The key is two-way wiring and a home server. The wiring can send information to – and receive information from – every room in the house.
The server acts as the brain, gathering incoming information and instructing components, such as the air-conditioner, to perform various tasks.
About 14 per cent of the 1.5 million homes built in the US this year will be wired for high-speed internet access and home automation. By 2004 this will rise to 45-50 per cent.
While Australia lags, it is slowly making inroads.
The Stonehenge Group is one of Australia’s leaders in new technology for the home.
Managing director Mark Davis says his company is spearheading a push into Japan’s technically sophisticated $320 billion housing market and is also building 51 houses of the future at Williams Bay, the last home and land subdivision on the historic Rifle Range Estate at Williamstown.
The estate should be finished by the end of the year and the technology used in the homes will be monitored by the federal Department of industry, Science and Tourism Dr Michael Arnold, of the University of Melbourne, is researching the impact of technology on the community.
All homes will have computer cabling to enable both home automation and easy internet connection.
As well, each home will have an internet-based home asset database containing information such as plans, specifications and paint colours for the use of the residents and subsequent owners.
A neighbourhood intranet site will also be available to all residents, allowing them to interact with each other and access data on everything from their locals schools to restaurants, elderly citizens groups to sports clubs.
“The challenge is to future-proof housing – looking at the infrastructure you put into it, not just the hard wiring but also how people will use the house in terms of living and working from home.” Mr Davis said.
There would be much more emphasis on home offices and telecommunicating in the future – and developers would have to address these changes to society, he said.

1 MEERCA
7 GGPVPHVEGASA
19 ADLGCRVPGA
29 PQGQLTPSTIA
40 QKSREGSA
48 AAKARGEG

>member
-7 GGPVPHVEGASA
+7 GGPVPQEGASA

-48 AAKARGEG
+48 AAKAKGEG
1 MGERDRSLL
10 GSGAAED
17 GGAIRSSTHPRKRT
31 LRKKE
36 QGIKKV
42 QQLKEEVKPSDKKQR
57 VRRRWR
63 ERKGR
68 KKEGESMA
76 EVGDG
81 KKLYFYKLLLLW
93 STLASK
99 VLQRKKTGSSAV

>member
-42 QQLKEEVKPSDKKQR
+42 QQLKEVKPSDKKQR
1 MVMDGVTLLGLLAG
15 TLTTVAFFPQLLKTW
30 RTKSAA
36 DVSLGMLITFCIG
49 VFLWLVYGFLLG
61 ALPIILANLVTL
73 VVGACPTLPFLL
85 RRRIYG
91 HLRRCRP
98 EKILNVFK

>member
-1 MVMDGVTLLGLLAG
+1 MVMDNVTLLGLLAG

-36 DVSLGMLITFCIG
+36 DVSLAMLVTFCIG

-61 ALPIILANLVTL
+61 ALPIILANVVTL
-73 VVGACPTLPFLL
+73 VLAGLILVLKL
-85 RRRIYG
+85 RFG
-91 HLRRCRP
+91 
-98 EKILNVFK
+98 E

It was imperative that building industry did not try and impose unwieldy technology, Mr Davis said.
“Unless you come form a technology background it can overwhelm you, it is a matter of distilling it down to something that the everyday home owner can get access to and enjoy.” He said. Above all, technology needed to be user friendly and functional.
The use of wireless modems and other applications now reaching the market meant not all home or rooms in the future houses would have to be wired.
“Wireless is the holy grail of Technology, everyone is going down that path,” Mr Davis said.
“The main problem is that it has no video-streaming capability so you still have a place for the PC and wiring homes correctly, but you will not have to wire every home.”
The president of the Real Estate Institute of Victoria, Valda Walsh, said the house of the future would be a different beast if the wish lists of her clients were any indication.
Kitchens would take the back seat and not be the focus of family life as they had been for generations past.
“They want and all-in kitchen, lounge, dining arrangement – no one wants to be left behind”, she said.
“And the formal lounge room is not long for this world, in the next five years it will go.”
“There is more focus on computer rooms and kids having rooms with a strong identity.”
The other strong feature? The house of the future will have bigger, better window spaces.
Associate professor of architectural design at RMIT University Shane Murray said changes in the demographics would mean the house of the future would take many different forms.
He said in many ways housing had not changed significantly in the past 40 years but during that time the makeup of users had not changed much either.
In the next 15 years, however, individuals would be the largest users of dwellings and baby boomers would have a major impact on housing.
Baby bookers are now retiring earlier, at 50-55, and are more active, wealthier and healthier.
The average retirement period is now 20 year for men and approaching 30 years for women.
“This retirement pattern is unprecedented and to will call into question the types of housing choices they make,” he said.
Professor Murray said dwelling combinations of four or six would thrive so that home owners such as retirees could have the benefit of mutual support and resource sharing – a self-interested shift.
Advances in robotics would mean less reliance on pre-fab elements in construction and more scope for flexibility in the shapes and types of materials used in houses.
Agent Peter Kennett, of Hocking Stuart, Brighton, said Beacon Cove at Port Melbourne offered a good hint to the house of the future.
“That (development) changed people’s thinking as regards housing,” he said.
“There is more emphasise on lifestyle – people want to be near the beach and be for so that will loom large in the future.
“There is also less emphasis on formal styles of living, formal sitting rooms and dining rooms will give way to more casual, comfortable big family rooms.
Mr Kennett said the home office would prosper with the trend towards telecommunicating and consultancy on the rise.